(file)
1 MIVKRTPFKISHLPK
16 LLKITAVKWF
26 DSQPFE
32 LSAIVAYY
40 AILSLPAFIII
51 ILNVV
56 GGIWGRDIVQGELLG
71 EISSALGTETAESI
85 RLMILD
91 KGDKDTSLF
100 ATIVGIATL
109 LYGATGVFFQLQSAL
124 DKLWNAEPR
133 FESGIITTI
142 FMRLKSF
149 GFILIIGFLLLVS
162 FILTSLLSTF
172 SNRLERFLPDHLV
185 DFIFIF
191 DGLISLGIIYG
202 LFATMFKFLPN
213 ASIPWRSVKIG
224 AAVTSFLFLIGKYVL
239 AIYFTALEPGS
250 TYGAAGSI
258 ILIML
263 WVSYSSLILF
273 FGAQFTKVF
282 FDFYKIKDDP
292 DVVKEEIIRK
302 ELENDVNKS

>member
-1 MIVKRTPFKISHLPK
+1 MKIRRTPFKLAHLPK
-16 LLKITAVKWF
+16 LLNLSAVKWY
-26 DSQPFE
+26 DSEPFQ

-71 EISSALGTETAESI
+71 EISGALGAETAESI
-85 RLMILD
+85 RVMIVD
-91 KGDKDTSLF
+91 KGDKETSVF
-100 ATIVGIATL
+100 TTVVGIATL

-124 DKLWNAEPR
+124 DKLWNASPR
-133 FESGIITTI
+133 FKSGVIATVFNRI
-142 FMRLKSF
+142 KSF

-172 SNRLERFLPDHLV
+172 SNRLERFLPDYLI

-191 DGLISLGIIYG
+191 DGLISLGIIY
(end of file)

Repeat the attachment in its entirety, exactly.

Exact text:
1 MIVKRTPFKISHLPK
16 LLKITAVKWF
26 DSQPFE
32 LSAIVAYY
40 AILSLPAFIII
51 ILNVV
56 GGIWGRDIVQGELLG
71 EISSALGTETAESI
85 RLMILD
91 KGDKDTSLF
100 ATIVGIATL
109 LYGATGVFFQLQSAL
124 DKLWNAEPR
133 FESGIITTI
142 FMRLKSF
149 GFILIIGFLLLVS
162 FILTSLLSTF
172 SNRLERFLPDHLV
185 DFIFIF
191 DGLISLGIIYG
202 LFATMFKFLPN
213 ASIPWRSVKIG
224 AAVTSFLFLIGKYVL
239 AIYFTALEPGS
250 TYGAAGSI
258 ILIML
263 WVSYSSLILF
273 FGAQFTKVF
282 FDFYKIKDDP
292 DVVKEEIIRK
302 ELENDVNKS

>member
-1 MIVKRTPFKISHLPK
+1 MKIRRTPFKLAHLPK
-16 LLKITAVKWF
+16 LLNLSAVKWY
-26 DSQPFE
+26 DSEPFQ

-71 EISSALGTETAESI
+71 EISGALGAETAESI
-85 RLMILD
+85 RVMIVD
-91 KGDKDTSLF
+91 KGDKETSVF
-100 ATIVGIATL
+100 TTVVGIATL

-124 DKLWNAEPR
+124 DKLWNASPR
-133 FESGIITTI
+133 FKSGVIATVFNRI
-142 FMRLKSF
+142 KSF

-172 SNRLERFLPDHLV
+172 SNRLERFLPDYLI

-191 DGLISLGIIYG
+191 DGLISLGIIY